I looked at him with my eyes open in mock surprise as I quipped sarcastically, you don’t mean it. So now you remember to invest money, 499999 pounds later. What kind of venture would this be, pray tell, O wise one?
He smiled proudly like he had just done something epic like postulating a theory in quantum physics, or deciphering the inner workings of Tonto Dike’s thought process, as he concluded: “I have always really liked alcohol and spirits. So I would open up a distillery in Ughelli, where we would bottle and export local alcohol. Forget Ciroc Vodka or even Vitamin Water, I would export Sapele Water as a premium spirit.” It is a ‘spirit’ alright.
One of my theories about human nature is thus – you can tell the character of a person by the manner and articles they spend money on when they get it. It is easier to take up a goody two-shoes, moralistic posture as a saint with a halo, when you are skint. It is the things you do, the excesses you opt for, or the discipline you show when ‘pepper rests’ that paints your true picture of your persona.
That’s why crooked politicians’ favor objects of expenditure like fast cars, faster women like runs girls or prostitutes, insane amounts of real estate in high-brow areas and a quest to retain their mandate through selection rather than election. Wealth to them is all about enjoyment, and never about employment. If corrupt government officials spend their illicit wealth on opening factories which employ graduates, or setting up initiatives to better the lot of the masses, they would make small sense. But the trend is to purchase unrealistic units of real estate, which lie derelict and unoccupied because they would rather charge ridiculous sums for rent, than accept an affordable fee from tenants. There are thousands of high-end real estate lying fallow, and rooming Agama lizards and weeds in Oniru, Lekki, Maitama and Wuse. These properties are as empty as the owners.
As I sat in my flat, watching old tapes of “A Night of a 1000 Laughs”, I chuckled as I recalled what my Britico co-workers said they would do with their winnings. Let me just say that their plans were a bit different from my Naija friend:
- I would move from my tiny council flat in Leyton to a terrace house with a garden in Maida Vale
- My dream is to open a center for disadvantaged and autistic kids in Brixton.
- Esco, are you kidding me? I would call in on Monday and tell the boss to stick his job where the sun don’t shine. I would then go on a cruise with a luxury liner around Europe.
- Men, the first thing I would do is fly out and get smashed on a lad’s holiday with all of you to Aiya Napa. Eh, Aiye wetin?
- Oh my days! I would use of my winnings to purchase a cottage for my and my partner in Norfolk or Yorkshire
- Norfolk or Yorkshire? Who wants to live in wet and cold Blighty? I am off to Australia or Marbella in Spain.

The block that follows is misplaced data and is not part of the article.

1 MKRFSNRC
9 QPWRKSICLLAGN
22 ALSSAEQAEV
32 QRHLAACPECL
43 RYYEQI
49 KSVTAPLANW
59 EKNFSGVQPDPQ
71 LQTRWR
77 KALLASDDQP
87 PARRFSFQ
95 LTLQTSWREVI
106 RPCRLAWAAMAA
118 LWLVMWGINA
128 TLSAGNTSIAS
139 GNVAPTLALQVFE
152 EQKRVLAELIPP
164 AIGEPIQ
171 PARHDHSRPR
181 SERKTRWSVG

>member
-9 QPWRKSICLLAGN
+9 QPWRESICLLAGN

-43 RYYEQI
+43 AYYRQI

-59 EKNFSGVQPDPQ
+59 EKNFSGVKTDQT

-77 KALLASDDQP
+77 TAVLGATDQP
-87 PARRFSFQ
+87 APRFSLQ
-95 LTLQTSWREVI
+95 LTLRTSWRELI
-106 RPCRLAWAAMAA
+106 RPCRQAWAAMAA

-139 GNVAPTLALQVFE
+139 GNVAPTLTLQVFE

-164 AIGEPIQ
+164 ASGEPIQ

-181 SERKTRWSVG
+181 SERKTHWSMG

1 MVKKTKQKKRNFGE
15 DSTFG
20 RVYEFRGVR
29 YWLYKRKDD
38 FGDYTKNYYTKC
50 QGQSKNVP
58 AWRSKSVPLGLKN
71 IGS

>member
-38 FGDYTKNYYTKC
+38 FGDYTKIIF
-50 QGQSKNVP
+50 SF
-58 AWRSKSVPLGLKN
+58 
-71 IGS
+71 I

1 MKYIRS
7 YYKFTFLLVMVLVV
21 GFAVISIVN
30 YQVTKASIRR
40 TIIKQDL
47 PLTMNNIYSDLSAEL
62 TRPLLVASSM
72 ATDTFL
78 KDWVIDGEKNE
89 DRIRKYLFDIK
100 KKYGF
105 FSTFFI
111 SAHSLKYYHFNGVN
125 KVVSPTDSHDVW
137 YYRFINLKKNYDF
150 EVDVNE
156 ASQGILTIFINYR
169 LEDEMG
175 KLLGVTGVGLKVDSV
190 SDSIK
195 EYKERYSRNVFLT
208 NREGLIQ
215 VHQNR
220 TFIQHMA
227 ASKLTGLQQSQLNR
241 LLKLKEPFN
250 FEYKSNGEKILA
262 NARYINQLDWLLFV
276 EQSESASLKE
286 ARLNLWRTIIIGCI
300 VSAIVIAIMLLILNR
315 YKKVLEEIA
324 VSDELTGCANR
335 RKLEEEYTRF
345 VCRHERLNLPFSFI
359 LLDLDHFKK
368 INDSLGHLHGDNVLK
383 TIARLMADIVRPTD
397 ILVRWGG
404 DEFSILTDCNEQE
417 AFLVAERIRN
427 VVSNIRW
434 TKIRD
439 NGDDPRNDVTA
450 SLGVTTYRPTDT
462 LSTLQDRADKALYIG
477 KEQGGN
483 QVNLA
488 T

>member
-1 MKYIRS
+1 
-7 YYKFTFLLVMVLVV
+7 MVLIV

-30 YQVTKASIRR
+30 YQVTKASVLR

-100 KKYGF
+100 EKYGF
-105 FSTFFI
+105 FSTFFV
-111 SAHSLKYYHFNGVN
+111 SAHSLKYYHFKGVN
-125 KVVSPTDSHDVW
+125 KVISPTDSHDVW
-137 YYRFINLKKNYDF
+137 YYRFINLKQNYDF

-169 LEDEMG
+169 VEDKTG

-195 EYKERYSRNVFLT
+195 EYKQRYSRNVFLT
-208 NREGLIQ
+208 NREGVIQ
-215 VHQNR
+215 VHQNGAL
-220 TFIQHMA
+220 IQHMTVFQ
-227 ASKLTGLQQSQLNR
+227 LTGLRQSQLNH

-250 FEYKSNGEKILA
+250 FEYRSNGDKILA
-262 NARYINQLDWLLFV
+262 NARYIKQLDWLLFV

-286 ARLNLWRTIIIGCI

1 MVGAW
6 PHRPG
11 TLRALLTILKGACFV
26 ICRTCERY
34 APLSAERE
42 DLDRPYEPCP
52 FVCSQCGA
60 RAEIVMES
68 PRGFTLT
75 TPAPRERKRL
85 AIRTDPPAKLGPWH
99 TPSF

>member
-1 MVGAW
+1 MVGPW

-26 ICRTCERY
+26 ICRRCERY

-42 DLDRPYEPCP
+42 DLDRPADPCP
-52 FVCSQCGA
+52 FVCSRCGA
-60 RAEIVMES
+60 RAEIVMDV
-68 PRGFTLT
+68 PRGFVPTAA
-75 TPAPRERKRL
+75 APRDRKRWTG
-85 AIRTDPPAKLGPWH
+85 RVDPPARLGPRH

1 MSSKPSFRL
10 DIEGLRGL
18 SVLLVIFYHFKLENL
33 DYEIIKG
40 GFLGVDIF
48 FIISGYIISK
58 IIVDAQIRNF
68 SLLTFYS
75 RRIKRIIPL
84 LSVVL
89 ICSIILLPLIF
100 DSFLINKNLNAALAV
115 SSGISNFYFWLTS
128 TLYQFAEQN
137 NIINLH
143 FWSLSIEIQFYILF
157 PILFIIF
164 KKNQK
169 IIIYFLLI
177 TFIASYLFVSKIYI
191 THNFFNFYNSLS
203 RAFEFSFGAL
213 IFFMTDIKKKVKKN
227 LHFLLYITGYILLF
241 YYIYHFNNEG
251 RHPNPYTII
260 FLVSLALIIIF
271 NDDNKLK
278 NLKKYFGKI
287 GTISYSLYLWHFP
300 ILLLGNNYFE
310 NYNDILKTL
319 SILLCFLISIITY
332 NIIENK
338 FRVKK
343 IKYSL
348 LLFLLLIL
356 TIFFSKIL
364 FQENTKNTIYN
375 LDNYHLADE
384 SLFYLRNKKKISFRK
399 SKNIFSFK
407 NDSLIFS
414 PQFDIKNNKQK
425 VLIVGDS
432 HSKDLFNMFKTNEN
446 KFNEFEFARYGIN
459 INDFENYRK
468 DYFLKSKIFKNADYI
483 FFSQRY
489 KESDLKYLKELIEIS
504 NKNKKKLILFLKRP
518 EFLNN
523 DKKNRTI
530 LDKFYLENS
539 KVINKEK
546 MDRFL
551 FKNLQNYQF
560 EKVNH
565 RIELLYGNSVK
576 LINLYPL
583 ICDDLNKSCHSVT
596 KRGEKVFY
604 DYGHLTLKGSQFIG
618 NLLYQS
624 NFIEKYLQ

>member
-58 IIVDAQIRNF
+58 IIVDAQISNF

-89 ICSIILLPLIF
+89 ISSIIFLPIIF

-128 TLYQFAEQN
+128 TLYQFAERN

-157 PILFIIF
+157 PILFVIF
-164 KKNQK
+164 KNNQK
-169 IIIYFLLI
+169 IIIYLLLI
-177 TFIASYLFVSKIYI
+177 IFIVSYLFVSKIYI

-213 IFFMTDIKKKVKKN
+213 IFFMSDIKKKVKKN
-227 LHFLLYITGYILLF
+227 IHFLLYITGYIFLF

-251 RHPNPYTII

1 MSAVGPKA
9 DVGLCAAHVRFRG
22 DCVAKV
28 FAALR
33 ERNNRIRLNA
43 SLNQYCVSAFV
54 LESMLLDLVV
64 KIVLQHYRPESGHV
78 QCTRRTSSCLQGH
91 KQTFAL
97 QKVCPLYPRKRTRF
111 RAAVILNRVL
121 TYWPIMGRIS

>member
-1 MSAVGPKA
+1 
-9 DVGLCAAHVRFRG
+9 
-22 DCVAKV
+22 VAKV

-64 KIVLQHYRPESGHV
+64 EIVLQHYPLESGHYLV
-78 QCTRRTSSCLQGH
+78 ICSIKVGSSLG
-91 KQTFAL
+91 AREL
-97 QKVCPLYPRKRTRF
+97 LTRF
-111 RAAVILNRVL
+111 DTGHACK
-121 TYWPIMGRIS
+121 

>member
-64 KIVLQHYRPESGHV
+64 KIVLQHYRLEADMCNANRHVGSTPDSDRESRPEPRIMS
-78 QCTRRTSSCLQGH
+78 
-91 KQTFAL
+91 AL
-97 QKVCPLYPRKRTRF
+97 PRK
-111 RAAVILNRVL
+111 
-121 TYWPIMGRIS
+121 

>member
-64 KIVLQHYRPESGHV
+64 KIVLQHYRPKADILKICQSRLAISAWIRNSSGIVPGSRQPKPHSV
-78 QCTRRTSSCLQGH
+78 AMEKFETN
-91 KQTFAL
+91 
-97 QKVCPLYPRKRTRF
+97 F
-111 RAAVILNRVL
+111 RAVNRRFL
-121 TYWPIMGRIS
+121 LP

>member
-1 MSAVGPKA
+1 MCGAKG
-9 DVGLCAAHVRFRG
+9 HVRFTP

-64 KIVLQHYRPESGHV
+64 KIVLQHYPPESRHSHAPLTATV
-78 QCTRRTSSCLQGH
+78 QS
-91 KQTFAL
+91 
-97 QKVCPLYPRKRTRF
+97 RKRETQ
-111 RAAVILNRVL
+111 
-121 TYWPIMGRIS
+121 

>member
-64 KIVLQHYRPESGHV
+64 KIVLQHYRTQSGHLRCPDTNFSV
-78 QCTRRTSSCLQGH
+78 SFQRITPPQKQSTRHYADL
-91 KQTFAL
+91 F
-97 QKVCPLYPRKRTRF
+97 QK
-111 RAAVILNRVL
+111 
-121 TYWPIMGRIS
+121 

- I have always wanted to do voluntary work in India and Peru, then go hiking and bungie jumping in Brazil.
- I am happy as I am. I would keep working, and give most of my winnings to charity. I would keep just enough to pay for my funeral when I am gone.
It was a middle-aged unmarried oyibo man who made the last statement. Everybody else thought it unusual but shrugged their shoulders, as they thought: na your ishoro be that.
In Nigeria, he would have been sent to a church for deliverance from the spirit of poverty.
And I thought to myself, maybe its best I just forget it. The lottery in life is hard work or laziness. You better your odds for success considerably by working hard at something you are passionate about, and never giving up. If I did win the lottery, there are many doors it could open for me. I could set up a foundation to fight against the work of runs girls. I could build WoahNigeria into a Disney-like conglomerate. Yes I do like cars and luxury goods, but I want something I could take with me to the grave. Not to bequeath a legacy that would make my descendants spend more time fighting in the courts for inheritance than co-existing to build something epic for Nigeria.
However I, like all Nigerians, could handle the disappointment of not winning, and still kick on regardless. In a way, we Nigerians play the lottery everyday when we vote in questionable leaders on ethnic or personal grounds; we keep gambling with our future and those of our kids by celebrating mediocrity, corruption and the illicit stockpiling of wealth. We play the most unfair and unwinnable lottery when we expect a different outcome by repeating the same mistakes that got us here in the first place. What we win is not a million pieces of silver or units of legal tender; our takings are a million steps backwards into stagnant under-development or one billion decibels of pain and frustration with our national experiment.
Needless to say, the call that I had won the lottery never did come. I reported for work on the cold, misty Monday morning, and had to contend with a few of the sad and crestfallen faces of my co-workers, especially the one who was really looking for the bachelor retreat in Aiya Napa, Cyprus. I laughed inside like, una never jam.
What would you do if you won or came up 1 million dollars right now. Please be truthful and don’t try to sell a pipe dream. If you already have a million dollars, what would you do with 1 billion dollars? And if Dangote is one of my readers, good afternoon sir!
I would be lying if I said I didn’t want millions/
More than money saved, I wanna save children/
Common (The 6th Sense, 2000)